13

I'm curious, how many folders can be nested, and why? Is there a limit?

What I mean by nested is when folders are in this structure:

folder
 |_ folder
     |_ folder
         |_ folder
             |_ ...

Not like this:

folder
 |_ folder
 |_ folder
 |_ folder
 |_ ...

If there is a limit, is it set by the operating system, or by the file system?

20

The limit will be the number of inodes on your partition since directories, like regular files, take an inode each.

Nothing would stop you from creating a directory inside a directory inside another directory and so on until you run out of inodes.

Note that the shell's command line does have a maximum length which can cause issues with really long paths, but it would still be possible to cd progressively towards the target file.

  • 2
    Indeed, by experiment this is what mkdir -p does and it allows to exceed MAX_PATH. Such files can't be opened by their canonical path, but one can create them without problems. – DepressedDaniel Dec 30 '16 at 4:46
  • 1
    It's pretty logical, actually. A relative path starts at the current working directory, an inode. Inodes are not arranged hierarchically: there is no difference in this respect between a directory that is linked deep in the name hierachy and the file system's root directory. – Johan Myréen Dec 30 '16 at 8:04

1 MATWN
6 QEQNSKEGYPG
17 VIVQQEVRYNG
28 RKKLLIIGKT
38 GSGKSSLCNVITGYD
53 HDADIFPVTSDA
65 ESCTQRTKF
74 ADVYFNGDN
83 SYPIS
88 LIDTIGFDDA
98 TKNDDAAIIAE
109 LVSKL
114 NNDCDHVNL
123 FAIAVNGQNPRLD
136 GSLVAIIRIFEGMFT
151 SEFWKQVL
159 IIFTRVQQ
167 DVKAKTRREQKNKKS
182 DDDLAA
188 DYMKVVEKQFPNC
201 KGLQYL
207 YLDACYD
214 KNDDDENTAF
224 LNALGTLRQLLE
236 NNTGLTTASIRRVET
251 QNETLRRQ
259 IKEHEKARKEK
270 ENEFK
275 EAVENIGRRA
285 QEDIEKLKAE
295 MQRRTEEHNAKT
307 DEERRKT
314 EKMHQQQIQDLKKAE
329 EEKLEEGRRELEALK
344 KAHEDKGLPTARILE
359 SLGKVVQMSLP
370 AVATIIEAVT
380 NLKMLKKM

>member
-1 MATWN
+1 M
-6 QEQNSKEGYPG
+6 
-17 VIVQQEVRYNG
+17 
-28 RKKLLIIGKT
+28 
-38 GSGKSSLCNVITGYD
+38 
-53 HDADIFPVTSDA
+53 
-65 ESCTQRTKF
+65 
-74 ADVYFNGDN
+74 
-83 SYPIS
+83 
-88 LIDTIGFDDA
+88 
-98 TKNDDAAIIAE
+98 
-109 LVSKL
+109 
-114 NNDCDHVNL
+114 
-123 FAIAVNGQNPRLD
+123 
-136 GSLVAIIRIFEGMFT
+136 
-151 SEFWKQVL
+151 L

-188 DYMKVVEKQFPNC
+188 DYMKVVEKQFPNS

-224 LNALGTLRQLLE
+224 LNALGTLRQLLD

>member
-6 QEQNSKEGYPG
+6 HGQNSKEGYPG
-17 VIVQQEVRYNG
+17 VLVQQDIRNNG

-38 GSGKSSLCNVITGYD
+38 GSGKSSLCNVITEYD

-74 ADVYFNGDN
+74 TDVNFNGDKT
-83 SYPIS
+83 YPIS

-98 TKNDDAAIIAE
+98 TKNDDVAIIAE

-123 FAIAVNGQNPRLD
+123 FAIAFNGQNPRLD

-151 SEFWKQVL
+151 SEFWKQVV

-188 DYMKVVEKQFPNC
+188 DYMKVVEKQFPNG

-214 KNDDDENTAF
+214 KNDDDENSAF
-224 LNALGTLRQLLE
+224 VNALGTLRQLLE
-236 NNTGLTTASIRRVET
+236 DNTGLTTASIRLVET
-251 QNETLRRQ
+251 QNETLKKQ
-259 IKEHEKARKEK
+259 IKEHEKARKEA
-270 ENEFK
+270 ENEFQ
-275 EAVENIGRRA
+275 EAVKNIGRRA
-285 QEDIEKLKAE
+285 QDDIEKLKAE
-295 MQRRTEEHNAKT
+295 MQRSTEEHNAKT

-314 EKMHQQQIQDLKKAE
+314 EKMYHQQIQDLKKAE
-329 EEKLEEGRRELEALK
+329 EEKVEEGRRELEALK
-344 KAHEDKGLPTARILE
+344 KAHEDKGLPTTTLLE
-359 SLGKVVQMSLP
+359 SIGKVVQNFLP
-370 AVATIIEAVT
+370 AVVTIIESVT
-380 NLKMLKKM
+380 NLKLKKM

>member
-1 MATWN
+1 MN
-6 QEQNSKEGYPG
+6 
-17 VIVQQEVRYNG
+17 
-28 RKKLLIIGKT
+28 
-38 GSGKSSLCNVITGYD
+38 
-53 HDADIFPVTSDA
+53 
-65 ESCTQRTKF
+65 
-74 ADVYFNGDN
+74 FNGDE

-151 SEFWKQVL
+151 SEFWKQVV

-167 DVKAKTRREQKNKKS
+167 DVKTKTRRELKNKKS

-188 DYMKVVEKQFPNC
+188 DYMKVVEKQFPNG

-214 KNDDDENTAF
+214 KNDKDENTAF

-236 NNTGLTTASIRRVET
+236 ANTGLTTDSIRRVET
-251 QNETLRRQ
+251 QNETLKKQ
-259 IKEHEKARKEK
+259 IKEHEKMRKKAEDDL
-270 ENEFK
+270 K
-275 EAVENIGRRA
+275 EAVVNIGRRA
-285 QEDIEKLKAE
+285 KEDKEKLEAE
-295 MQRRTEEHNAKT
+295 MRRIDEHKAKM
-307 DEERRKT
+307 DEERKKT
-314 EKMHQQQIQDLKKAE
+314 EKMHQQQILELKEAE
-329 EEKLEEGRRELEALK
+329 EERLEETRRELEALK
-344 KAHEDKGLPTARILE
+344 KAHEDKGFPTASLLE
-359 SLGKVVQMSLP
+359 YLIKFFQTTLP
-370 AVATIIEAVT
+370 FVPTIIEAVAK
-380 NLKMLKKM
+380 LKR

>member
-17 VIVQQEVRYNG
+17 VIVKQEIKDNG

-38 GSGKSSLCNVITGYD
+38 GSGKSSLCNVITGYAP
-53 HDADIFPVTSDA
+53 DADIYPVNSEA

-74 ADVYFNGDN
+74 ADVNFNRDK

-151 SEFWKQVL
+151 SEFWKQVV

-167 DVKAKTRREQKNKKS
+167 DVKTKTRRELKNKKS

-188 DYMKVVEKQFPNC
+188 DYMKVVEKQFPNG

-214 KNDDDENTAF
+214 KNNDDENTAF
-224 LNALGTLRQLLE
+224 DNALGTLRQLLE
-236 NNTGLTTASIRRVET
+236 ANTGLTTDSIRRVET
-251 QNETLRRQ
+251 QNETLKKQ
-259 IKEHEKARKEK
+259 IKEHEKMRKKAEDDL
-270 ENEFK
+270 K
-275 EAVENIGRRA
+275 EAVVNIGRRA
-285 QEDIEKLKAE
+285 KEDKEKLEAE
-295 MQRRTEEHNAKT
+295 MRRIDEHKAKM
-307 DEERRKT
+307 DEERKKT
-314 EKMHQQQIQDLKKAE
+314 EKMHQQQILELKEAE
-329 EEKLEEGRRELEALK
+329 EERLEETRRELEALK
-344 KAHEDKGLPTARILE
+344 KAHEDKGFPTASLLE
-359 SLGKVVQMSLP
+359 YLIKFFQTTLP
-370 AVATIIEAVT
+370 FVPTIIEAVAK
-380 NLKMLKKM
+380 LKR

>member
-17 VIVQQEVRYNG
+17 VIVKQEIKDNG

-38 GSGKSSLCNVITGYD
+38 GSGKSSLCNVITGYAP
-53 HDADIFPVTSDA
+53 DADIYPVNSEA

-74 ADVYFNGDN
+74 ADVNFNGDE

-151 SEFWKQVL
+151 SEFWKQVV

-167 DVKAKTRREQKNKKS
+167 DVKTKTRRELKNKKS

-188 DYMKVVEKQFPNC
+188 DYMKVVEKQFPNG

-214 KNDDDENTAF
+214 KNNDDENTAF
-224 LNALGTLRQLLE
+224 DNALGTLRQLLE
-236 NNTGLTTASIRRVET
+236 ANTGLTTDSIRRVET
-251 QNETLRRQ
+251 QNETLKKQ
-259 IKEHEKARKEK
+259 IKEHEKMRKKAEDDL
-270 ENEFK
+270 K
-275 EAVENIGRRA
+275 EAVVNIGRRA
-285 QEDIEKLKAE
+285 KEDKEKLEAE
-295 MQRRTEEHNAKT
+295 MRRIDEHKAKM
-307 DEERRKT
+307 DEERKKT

• 3
    @JuliePelletier The POSIX (and Linux) API defines a maximum PATH_MAX (4096 on Linux), that is much shorter than the maximum length of the command line. And while we are nitpicking: the maximum command line is not really a shell restriction. The limit is imposed by the argument vector length to the execve system call, and so applies to any program. – Johan Myréen Dec 30 '16 at 8:11
  • 1
    @JohanMyréen: Those are good observations but my point was that it would still be accessible relatively, no matter how deep it goes. – Julie Pelletier Dec 30 '16 at 8:50
  • 2
    @Arin Try df -i. – Johan Myréen Dec 30 '16 at 12:05

Your Answer

By clicking “Post Your Answer”, you agree to our terms of service, privacy policy and cookie policy

Not the answer you're looking for? Browse other questions tagged or ask your own question.